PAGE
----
News & Analysis

UK firm Armstrong Energy makes $11 million commitment to Sydney renewables startup Gelion

- April 14, 2016 2 MIN READ

UK firm Armstrong Energy, which specialises in the development, acquisition, and operation of power projects, has exchanged contracts with Gelion, a battery startup spun out of the University of Sydney. The companies stated that the exchange is underpinned by a commitment valued at $11 million.

Founded by Professor Thomas Maschmeyer last year, Gelion is working to create commercially viable, nanostructured gel-based batteries that outperform current lithium ion technology in areas including size, safety, durability, and charging speeds.

The investment will go towards the development of a full commercial demonstration prototype, which could be developed within four years.

Steve Mahon, director of Armstrong Energy, said the investment signals the launch of a long-term strategic growth partnership.

“The investment fits very well into our existing portfolio that specialises in the development, acquisition, and operation of power projects that provide a stable yield for our investors from the sale of electricity or heat,” he said.

“We have invested more than £250 million into energy infrastructure, delivering excellent risk-adjusted returns to investors [and] we expect the Gelion investment to join that success.”

The firm also recently helped raise funds for Salamanca Energy, which is looking to build a portfolio of solar farms in Chile, and Tourian, a waste to oils business.

Gelion is targeting both the residential and commercial building markets, with battery-powered buildings predicted to be the the way of the future.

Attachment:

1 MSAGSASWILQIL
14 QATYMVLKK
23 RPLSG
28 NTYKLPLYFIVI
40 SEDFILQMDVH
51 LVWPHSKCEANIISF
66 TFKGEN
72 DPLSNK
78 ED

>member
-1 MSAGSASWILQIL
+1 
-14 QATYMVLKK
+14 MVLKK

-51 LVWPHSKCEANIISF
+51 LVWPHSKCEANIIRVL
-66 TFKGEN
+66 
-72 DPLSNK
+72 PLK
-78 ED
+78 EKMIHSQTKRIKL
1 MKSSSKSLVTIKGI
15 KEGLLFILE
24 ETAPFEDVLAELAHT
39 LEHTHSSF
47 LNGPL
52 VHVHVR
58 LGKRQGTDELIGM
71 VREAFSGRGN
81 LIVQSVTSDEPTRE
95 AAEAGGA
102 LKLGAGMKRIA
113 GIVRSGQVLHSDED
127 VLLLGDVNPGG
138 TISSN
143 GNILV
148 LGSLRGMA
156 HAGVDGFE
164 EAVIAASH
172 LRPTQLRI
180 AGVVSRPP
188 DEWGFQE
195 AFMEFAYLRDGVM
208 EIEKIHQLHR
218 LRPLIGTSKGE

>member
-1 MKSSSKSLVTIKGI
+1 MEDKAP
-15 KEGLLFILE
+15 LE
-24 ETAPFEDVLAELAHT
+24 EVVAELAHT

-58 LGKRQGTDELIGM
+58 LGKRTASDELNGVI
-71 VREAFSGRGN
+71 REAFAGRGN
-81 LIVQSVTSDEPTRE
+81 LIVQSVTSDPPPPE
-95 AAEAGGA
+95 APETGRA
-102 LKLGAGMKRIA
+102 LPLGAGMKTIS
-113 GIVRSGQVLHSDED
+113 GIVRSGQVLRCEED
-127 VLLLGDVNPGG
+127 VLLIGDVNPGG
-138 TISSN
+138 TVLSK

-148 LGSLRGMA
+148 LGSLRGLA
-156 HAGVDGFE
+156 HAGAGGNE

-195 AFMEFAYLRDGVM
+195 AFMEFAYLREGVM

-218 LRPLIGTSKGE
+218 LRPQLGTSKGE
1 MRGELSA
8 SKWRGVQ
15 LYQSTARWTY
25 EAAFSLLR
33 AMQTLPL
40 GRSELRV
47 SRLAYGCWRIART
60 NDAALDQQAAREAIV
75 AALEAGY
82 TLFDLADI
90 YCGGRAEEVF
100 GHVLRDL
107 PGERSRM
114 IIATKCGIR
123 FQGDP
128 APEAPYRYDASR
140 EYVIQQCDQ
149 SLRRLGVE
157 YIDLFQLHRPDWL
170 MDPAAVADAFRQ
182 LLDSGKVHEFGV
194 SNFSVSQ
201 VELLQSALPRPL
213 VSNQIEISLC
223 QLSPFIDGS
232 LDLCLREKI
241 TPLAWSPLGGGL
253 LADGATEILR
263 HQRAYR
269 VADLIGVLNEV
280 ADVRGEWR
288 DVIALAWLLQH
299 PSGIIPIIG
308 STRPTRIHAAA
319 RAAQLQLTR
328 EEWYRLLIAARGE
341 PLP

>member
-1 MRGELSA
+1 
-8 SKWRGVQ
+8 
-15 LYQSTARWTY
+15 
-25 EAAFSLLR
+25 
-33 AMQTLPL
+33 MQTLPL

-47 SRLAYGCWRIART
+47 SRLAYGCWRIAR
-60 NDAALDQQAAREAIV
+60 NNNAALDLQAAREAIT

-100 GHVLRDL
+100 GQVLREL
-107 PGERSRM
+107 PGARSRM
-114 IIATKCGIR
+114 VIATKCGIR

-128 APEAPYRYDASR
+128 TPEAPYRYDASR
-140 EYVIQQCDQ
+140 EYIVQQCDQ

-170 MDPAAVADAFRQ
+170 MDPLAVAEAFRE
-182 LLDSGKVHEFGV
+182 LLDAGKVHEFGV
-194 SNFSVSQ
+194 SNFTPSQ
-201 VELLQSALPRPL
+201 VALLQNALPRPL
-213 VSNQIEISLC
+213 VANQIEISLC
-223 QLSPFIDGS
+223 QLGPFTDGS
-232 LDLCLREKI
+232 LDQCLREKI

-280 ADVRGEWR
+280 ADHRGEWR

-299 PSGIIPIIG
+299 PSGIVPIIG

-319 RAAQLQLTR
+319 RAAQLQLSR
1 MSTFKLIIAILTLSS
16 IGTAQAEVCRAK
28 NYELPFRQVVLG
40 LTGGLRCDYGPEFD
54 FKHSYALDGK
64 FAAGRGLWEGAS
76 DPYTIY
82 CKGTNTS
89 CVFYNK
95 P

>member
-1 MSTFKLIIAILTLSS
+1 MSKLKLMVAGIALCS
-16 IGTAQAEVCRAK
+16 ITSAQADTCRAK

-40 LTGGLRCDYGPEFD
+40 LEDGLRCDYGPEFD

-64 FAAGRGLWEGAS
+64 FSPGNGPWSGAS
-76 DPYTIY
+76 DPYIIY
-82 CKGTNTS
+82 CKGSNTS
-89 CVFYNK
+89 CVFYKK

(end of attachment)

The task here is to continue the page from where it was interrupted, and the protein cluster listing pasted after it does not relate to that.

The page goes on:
“The idea is to build houses with batteries inherently included as part of their structure, ready to take advantage of rapidly improving, solar energy technology and also to serve as a buffer for the grid, enabling an ever greater share of renewables to be connected, while grid stability is maintained,” Maschmeyer said.

Other applications of this battery technology include the transforming of centralised grid systems and power generation. To account for fluctuations in demand for energy, centralised grids need to have oversupplies at hand, but as they are often unable to match output to consumption levels, surplus energy is often wasted or inefficiently maintained. The new battery would decrease the need for surplus energy, and in turn its wastage.

As the Government looks to push collaboration between industry and research, Dr Michael Spence, vice-chancellor of the University of Sydney, said the investment is a great achievement for the university.

“Here we have an outstanding example where quality academic achievements meet with a desire to make an impact, and translate the deep, fundamental insights gained in the laboratory to commercial application,” he said.

The investment comes as the university prepares to launch the Australian Institute for Nanoscale Science and Technology later this month, of which Maschmeyer is director. The Institute will be headquartered at the $150 million Sydney Nanoscience Hub, one of the most advanced labs for advanced measurement and experimental device demonstration in the world.

Image: Professor Thomas Maschmeyer. Source: The University of Sydney.